The point is that a patient, civil discourse is the ideal that we should all strive for in all conversations. However sometimes, what some people need is direct confrontation. Not polite hand holding, but a full on open argument like grown adults have on any other subject.

  • stephanie

    My blog is an extension of my space. So, just like everyone is welcome in my home, they’re welcome in my blog as long as they obey basic rules of civility. I don’t bring the hammer down unless someone instigates.

  • duhsciple

    Hemant wrote: Sometimes, treating religious people (and their beliefs) with anything but spite is unbelievably difficult. But it’s necessary if we want to persuade anyone to consider our views.

    Why (or when) is it difficult to avoid spite?

    Personally, I cannot stand arrogance no matter the origin, atheist or theist.

    Duh

  • My initial reaction to “proto-atheist” was to be a little offended. To believe every Christian who has a serious question must be a future atheist is an unhealthy assumption to base having a true dialogue.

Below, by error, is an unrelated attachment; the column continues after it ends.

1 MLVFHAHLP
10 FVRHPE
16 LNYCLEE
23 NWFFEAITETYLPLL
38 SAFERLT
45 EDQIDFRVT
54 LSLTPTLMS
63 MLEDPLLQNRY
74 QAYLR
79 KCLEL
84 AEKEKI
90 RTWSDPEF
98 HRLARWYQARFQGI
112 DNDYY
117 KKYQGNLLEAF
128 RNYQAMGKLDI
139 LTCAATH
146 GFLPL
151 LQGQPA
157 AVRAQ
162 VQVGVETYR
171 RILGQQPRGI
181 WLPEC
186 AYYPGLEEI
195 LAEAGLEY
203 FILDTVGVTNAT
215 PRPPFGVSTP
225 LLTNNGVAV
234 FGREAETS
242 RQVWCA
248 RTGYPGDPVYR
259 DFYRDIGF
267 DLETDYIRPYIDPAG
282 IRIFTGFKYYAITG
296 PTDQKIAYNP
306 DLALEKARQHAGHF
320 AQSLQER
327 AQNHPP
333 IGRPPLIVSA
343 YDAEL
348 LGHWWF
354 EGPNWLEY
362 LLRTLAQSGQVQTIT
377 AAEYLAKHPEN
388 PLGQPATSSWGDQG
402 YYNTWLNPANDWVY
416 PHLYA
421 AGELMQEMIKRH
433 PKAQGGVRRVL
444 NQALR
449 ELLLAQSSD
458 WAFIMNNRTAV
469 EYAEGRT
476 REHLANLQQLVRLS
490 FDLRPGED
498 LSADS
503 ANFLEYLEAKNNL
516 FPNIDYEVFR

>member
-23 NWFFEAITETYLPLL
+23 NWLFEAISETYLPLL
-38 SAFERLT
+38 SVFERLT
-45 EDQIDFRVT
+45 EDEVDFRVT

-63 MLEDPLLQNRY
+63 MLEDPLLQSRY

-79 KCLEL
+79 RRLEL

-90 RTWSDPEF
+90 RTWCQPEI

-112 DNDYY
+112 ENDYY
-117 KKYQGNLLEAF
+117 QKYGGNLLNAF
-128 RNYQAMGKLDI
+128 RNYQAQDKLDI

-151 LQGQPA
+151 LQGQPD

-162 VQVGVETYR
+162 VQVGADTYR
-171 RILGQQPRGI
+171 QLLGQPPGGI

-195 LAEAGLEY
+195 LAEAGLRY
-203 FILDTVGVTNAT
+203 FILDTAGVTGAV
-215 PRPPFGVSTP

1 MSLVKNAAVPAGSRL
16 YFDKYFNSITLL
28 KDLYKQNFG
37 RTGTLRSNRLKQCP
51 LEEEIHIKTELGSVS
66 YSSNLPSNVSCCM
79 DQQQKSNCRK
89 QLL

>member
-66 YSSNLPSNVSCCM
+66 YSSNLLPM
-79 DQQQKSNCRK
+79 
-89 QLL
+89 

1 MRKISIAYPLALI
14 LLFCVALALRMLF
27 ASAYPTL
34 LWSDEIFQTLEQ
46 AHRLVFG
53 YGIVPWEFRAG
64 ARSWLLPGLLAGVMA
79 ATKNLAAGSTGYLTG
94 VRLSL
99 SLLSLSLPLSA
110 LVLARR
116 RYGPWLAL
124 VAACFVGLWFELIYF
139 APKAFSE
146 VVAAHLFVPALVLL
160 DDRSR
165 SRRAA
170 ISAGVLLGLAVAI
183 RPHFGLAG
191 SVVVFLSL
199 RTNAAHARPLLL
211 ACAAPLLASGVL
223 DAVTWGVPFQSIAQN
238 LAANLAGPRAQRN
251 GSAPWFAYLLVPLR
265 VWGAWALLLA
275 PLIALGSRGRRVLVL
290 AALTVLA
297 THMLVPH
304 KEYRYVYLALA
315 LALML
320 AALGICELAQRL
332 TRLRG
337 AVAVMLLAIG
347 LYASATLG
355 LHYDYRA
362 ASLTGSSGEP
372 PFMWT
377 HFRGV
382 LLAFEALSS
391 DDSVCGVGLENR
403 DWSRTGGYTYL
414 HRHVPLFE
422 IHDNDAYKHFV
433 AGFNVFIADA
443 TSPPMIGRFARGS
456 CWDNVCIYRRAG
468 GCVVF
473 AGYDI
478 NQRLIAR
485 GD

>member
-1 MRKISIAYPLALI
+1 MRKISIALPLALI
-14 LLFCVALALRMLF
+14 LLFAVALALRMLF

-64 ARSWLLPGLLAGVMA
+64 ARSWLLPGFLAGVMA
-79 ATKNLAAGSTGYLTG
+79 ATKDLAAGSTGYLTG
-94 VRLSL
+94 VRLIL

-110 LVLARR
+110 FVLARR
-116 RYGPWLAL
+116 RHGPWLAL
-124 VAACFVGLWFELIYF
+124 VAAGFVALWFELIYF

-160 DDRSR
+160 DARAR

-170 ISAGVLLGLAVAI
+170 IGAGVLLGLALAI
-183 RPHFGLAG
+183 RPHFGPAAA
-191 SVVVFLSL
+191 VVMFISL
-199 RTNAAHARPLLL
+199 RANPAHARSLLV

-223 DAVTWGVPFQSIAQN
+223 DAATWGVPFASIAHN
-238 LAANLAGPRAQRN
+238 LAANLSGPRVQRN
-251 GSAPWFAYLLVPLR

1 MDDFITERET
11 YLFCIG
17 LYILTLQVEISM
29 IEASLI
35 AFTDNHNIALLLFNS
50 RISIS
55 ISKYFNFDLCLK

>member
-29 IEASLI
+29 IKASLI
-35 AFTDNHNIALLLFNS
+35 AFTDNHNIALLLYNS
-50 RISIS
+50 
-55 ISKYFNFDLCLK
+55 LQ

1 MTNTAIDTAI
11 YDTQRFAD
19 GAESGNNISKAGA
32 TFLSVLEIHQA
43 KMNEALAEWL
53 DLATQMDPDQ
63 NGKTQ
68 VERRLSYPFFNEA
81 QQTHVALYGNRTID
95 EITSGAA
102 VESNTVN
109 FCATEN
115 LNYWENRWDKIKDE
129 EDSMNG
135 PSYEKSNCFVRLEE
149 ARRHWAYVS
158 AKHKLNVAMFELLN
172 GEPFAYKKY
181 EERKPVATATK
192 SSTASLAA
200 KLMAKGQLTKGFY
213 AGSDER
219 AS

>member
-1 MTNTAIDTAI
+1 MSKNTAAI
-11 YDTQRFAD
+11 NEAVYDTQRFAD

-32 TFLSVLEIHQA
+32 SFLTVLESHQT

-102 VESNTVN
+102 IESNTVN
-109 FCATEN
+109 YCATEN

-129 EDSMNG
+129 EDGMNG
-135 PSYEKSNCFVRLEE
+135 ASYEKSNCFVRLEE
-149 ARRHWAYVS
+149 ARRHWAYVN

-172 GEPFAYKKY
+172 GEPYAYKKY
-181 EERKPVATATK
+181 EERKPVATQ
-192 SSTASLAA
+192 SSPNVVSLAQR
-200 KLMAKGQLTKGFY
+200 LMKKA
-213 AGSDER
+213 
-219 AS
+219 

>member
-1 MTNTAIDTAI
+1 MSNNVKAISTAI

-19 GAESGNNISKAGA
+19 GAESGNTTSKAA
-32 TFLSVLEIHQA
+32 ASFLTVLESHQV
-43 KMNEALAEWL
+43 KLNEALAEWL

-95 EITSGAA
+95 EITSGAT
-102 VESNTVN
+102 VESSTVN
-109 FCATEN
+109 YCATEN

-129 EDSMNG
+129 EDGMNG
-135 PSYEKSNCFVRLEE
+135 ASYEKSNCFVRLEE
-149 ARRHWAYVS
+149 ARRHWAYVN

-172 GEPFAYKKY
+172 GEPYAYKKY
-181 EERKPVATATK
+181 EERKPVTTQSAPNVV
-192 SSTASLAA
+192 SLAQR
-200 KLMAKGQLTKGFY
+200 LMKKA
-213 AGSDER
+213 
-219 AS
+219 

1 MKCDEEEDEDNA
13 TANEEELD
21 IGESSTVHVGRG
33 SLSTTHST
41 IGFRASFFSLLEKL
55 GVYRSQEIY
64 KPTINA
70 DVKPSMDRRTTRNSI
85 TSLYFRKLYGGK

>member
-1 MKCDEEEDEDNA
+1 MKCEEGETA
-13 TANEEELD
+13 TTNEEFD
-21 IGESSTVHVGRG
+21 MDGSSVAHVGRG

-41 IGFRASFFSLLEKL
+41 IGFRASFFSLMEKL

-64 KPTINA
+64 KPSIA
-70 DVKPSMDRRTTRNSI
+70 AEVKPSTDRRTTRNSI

Then again, I know plenty of Christ followers who will approach conversations with “non-believers” as if they’re somehow “wiser” than this child who will eventually grow up…even if it takes death.

    Guess we could both work on that.

  • Just being ‘happy’ doesn’t do it. Having direct dialog about the flaws of epistemology is important if not necessary. The art is doing that (pointing out the flaw in someone’s epistemology) and being nice at the same time. That’s how I began my conversion from Christianity to atheism. It was back in the pre-WWW days on what was then called USEnet, and an atheist was polite and friendly, but did not back down from pointing out my flaws in epistemology.